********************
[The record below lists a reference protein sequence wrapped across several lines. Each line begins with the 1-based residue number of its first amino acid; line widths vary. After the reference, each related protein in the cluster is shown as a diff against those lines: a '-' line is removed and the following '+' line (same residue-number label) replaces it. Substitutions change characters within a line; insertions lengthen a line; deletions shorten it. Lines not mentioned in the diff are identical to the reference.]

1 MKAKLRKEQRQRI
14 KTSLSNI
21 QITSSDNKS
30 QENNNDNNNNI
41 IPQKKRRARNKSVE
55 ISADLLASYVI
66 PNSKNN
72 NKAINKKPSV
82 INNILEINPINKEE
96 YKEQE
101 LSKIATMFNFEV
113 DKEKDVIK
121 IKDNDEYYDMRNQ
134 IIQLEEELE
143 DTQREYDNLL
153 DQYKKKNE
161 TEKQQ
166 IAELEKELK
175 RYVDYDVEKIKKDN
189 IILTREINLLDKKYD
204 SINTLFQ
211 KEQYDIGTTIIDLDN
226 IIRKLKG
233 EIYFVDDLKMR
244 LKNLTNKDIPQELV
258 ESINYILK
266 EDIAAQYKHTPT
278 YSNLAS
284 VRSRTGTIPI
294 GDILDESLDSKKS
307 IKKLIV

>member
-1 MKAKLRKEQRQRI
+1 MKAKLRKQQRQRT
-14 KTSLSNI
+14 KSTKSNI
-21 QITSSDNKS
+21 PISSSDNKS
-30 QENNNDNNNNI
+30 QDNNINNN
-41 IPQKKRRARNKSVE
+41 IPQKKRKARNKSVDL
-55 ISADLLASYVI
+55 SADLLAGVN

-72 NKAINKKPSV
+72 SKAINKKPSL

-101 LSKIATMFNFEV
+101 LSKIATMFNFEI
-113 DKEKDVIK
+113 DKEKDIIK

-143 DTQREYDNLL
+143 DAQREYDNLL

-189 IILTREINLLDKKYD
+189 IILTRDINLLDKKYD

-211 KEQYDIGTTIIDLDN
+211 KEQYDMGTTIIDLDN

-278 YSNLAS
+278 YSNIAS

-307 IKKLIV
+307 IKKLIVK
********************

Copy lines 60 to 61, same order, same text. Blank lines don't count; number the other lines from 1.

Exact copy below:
-307 IKKLIV
+307 IKKLIVK